Which chipset for USB?

Mike McCarty Mike.McCarty at sbcglobal.net
Mon Mar 22 12:45:41 PDT 2010

brown wrap wrote:
>> Your best bet, I think, is to use lsmod with CentOS
>> running, and see
>> what's loaded, and configure appropriately.
> I used lsmod on the running CentOS and it must have had nearly 100 modules.

That isn't surprising. The point is to identify what modules
are there, and see which ones look like they are associated.

>> Anyway, you might try replacing the USB mouse with a
>> regular one,
>> either PS/2 or serial port, and see if you can use the
>> machine that
>> way, until you resolve whatever the problem is.
> I tried that. NO inputs work. Not USB or PS/2 mouse and old XT keyboard.

Ah, then the USB I/F is likely not the cause. You may have a
basic chipset incompatibility. Maybe no interrupts, something
like that.

> Today I booted up the LFS 6.3 DVD and its works as well. I found its
> .config and tried to use it to build a kernal:
> make mrproper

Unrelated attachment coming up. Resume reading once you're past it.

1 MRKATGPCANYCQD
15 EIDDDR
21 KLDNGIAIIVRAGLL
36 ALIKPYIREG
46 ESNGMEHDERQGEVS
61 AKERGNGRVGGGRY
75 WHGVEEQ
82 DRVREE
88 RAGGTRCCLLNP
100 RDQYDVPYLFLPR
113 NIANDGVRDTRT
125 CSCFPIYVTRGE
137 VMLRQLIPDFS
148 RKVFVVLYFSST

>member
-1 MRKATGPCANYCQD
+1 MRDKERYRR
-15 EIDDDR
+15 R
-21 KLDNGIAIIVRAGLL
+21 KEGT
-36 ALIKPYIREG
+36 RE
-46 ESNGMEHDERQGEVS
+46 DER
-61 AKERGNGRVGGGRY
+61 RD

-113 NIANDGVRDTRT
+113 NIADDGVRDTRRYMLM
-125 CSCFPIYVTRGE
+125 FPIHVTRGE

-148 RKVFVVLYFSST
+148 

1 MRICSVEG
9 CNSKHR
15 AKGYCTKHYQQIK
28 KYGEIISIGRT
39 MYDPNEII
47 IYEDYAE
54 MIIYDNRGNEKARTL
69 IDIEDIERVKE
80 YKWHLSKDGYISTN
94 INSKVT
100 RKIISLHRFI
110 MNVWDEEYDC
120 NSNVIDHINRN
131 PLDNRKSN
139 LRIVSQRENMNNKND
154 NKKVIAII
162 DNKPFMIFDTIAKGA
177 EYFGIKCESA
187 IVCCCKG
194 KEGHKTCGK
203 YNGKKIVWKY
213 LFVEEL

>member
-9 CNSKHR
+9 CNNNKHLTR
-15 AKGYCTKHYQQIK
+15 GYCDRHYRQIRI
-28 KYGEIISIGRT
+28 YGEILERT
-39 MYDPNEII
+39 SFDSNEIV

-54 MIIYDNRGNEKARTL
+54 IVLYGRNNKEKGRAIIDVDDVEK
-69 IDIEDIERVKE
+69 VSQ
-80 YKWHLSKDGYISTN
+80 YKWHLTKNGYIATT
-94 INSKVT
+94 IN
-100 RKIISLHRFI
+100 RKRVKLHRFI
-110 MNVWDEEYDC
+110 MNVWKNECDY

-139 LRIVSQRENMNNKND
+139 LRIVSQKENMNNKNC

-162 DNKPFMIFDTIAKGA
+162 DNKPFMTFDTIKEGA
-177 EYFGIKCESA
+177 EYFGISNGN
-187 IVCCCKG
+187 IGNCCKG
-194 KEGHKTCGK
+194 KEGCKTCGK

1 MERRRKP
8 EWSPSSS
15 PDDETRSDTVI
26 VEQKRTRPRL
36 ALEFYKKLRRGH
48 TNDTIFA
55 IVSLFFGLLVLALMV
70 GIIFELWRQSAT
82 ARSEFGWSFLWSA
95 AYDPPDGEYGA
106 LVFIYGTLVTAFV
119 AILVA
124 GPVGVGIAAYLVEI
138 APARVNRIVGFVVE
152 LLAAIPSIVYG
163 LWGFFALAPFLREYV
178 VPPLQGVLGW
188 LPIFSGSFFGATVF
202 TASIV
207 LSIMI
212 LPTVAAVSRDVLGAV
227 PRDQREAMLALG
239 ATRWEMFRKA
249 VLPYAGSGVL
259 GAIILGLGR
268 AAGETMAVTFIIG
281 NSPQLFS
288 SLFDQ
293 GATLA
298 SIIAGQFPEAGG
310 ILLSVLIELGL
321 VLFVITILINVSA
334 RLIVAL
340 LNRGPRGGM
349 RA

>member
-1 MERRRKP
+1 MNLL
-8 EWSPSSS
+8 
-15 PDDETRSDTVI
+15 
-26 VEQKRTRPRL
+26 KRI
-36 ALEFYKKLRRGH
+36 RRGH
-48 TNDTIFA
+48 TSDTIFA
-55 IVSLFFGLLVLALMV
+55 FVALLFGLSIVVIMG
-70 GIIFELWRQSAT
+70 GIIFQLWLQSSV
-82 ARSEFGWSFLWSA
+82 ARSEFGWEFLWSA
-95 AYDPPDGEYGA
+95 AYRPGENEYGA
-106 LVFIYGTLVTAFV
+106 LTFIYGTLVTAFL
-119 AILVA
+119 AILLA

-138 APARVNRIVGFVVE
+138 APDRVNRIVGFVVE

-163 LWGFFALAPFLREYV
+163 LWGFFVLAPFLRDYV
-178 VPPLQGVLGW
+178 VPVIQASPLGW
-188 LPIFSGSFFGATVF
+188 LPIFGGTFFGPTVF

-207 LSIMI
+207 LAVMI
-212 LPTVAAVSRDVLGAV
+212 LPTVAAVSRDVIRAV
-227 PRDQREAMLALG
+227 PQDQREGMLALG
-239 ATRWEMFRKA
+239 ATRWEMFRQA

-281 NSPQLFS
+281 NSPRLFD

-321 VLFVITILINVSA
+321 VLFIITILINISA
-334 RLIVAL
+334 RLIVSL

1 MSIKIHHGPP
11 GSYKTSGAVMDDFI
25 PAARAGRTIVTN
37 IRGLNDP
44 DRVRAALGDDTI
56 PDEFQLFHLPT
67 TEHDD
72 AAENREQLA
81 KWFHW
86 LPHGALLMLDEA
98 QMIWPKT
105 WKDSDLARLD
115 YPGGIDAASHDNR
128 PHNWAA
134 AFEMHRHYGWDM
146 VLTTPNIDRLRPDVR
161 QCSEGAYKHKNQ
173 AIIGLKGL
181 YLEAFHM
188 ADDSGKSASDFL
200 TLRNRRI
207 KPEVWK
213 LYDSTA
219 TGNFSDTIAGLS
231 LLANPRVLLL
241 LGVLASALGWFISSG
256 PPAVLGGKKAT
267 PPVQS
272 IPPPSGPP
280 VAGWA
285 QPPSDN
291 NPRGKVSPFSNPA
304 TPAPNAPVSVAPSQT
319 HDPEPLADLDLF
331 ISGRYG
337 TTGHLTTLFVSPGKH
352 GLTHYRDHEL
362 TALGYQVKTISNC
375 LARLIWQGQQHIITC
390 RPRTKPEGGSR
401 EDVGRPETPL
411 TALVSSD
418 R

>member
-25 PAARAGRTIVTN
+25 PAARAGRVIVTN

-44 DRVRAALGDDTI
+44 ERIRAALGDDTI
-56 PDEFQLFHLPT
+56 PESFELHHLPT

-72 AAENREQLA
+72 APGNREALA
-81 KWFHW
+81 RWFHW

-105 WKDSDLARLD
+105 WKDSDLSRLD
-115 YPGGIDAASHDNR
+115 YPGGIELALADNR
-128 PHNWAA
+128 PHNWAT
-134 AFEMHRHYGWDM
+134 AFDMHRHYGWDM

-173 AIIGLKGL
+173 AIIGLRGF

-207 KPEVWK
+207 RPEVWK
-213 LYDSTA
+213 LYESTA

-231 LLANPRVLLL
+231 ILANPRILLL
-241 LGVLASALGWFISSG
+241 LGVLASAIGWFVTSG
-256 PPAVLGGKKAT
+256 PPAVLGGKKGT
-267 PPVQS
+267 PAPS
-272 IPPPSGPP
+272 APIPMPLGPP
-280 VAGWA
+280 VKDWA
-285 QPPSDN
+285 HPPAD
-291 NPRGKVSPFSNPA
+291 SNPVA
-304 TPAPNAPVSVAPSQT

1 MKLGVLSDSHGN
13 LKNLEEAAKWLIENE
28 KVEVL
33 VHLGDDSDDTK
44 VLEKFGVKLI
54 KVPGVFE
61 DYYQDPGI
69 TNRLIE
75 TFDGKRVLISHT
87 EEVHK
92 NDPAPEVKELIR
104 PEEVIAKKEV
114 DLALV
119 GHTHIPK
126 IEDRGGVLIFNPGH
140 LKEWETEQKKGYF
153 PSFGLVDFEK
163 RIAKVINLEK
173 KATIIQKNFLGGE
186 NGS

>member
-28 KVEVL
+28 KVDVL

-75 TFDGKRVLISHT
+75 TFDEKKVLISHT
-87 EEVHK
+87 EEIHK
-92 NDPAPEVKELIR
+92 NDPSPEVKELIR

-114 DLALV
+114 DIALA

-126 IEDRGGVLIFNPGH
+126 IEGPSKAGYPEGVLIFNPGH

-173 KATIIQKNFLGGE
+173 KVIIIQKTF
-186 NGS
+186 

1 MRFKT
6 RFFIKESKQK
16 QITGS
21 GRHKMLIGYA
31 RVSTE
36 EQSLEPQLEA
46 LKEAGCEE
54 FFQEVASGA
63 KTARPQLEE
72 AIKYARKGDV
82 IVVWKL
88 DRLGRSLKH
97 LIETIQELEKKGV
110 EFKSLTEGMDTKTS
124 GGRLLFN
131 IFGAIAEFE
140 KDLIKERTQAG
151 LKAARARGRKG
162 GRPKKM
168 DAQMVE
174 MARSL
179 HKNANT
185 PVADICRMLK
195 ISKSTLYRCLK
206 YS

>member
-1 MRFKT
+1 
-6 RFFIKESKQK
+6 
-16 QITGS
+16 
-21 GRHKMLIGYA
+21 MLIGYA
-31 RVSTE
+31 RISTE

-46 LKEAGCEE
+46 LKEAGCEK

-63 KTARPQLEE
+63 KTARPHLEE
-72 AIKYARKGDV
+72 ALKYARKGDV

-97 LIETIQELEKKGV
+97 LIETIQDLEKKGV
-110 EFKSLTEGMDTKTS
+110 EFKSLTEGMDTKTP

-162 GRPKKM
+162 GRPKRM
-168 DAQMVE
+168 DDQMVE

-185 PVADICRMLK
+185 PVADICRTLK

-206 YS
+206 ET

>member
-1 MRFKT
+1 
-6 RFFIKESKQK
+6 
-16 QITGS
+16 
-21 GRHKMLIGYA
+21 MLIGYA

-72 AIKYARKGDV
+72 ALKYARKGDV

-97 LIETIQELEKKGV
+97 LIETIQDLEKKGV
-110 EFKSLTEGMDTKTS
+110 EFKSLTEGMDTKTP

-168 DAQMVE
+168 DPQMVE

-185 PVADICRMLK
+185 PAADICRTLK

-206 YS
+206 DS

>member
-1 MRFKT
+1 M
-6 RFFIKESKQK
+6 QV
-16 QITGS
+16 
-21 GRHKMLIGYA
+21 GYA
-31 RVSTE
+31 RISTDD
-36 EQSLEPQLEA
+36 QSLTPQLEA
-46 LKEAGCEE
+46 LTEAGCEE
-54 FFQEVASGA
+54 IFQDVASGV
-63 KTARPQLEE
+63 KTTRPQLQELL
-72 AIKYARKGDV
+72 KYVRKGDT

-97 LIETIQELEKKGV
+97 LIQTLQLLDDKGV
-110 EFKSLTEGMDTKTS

> Copied it to .config
> make oldconfig
> make
> make modules_install
> and then copied everything to its place in the /boot directory.
> I had previuously done the same thing with the CentOS .config. Both end up in a 'panic'.

Not surprising. Nearly everything is likely an installable module,
and it likely uses an initrd. That won't work, unless you also
install an initrd, which you aren't if you are following the book.

> So now I went back to building a clean kernel that will at least boot again.
> So to state it again, none of the inputs work after I make the kernel
> selection from the menu. The last time I made this selection I was
> not using the USB, I was using XT and PS/2 mouse.

I suggest using the kernel menu driven configurator, and configure
it according to what lspci shows when booted with anything that
runs. Using lspci will likely tell you what chipset you need to
have support for in the kernel. Build everything as internal,
not a loadable module.

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